Ali­son Sil­cox

Motorcycle News (UK) - - Feature -


Har­ley-david­son 750 Street & Du­cati Mon­ster 695


Honda CBR600R, £8999

IÕM a fan of twin-cylin­der naked mid­dleweights, and switch­ing last year to the re­laxed, feet-for­ward rid­ing style of a Har­ley-david­son Street 750 was Ð against all ex­pec­ta­tions Ð a rev­e­la­tion. I loved it. With 2017 dawn­ing I made a res­o­lu­tion to con­tinue trying dif­fer­ent styles of bikes. Which is how I found my­self with a set of keys to one of the most fo­cused su­pers­port bikes of the last 20 years, Honda's CBR600RR. This track-fo­cused, rev-hun­gry an­i­mal is alien ter­ri­tory, and IÕD be kid­ding if I did­nõt ad­mit I was anx­ious.

Step­ping to­wards the CBR for the first time I was im­pressed by its com­pact di­men­sions and ag­gres­sive looks Ð the red, white and blue paintjob is par­tic­u­larly stylish. Af­ter an 8000-mile sum­mer on the semi-re­clined Har­ley, the CBR'S pegs seemed to be in a dif­fer­ent post­code Ð so high and rear­ward they forced my knees up to my ears.

I headed north from Peter­bor­ough on the A1, think­ing a stretch of straight dual car­riage­way would be the eas­i­est way to fa­mil­iarise my­self with gear changes and the rid­ing po­si­tion. But the CBR flew out of the traps and, with­out trying, I was quickly cruis­ing into li­cence-los­ing ter­ri­tory. The in­line­four's en­gine in­ter­nals felt weight­less com­pared to my Har­ley, and I found my­self feed­ing it more and more revs be­tween gears. I had to con­sciously tell my­self to ease back.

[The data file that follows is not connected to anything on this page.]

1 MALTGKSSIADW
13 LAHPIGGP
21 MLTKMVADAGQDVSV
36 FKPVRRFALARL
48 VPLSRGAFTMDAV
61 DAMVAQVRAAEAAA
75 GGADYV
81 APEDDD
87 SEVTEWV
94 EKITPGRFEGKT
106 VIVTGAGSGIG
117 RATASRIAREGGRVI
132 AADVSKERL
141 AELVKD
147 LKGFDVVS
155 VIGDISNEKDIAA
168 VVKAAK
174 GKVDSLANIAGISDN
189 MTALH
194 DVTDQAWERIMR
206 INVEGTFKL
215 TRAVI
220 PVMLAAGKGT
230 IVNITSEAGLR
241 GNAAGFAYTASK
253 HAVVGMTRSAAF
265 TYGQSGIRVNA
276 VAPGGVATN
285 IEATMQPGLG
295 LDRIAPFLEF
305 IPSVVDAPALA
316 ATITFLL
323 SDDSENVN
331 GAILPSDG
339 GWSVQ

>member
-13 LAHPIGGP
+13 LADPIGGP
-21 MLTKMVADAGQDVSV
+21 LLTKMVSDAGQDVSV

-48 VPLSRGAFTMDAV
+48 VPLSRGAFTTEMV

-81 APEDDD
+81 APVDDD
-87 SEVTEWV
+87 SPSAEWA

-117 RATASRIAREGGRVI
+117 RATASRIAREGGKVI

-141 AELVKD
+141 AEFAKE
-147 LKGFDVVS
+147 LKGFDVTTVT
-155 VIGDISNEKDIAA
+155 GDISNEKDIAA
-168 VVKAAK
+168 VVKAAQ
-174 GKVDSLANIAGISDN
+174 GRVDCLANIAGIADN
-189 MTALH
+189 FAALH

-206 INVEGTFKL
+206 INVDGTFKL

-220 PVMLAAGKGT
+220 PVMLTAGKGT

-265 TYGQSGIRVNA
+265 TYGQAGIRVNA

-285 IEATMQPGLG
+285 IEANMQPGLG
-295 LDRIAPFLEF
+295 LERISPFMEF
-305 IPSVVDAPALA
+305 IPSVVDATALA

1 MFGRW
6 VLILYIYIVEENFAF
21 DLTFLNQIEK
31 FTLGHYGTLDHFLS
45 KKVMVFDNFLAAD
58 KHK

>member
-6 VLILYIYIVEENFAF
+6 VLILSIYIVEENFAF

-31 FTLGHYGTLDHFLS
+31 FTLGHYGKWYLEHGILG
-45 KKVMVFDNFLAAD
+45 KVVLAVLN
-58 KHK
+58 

That much I had ex­pected, but not how easy it is to ride. Even in top gear the CBR is smooth and re­spon­sive enough to ease past traf­fic. The neat com­bi­na­tion of dig­i­tal speedo and dash and ana­logue rev counter is clear but I was dis­ap­pointed by the lack of gear shift in­di­ca­tor, es­pe­cially on a bike with such a busy gear­box.

I jumped off the A1 and headed for my favourite lo­cal roads, which I knew would be a good test for me and the bike. Tem­per­a­tures were just above freez­ing and the sur­faces wore the perma-damp greasi­ness of deep win­ter, yet it was amaz­ing how con­fi­dent I felt. Un­like my Har­ley the CBR searches the road out. It en­cour­ages you to have fun, even when the weather’s aw­ful.

Ad­mit­tedly rid­ing through tight town roads wasn’t fun at all. With no wind blast to lift the un­fa­mil­iar amount of weight off my wrists I be­gan to get mild pins and nee­dles in my hands. The steer­ing is heav­ier than I’m used to in town and I also no­ticed the hard, very un-har­ley seat and my slightly aching bum cheeks. But the more miles I did, the more ac­cus­tomed and ad­dicted I be­came to the whole ex­pe­ri­ence. Con­tin­ued over: Ver­dict, stats, ac­ces­sories and typ­i­cal PCP deals

Big change from the Har­ley but Ali­son’s def­i­nitely on it!

Not the ex­haust note Ali­son is used to…

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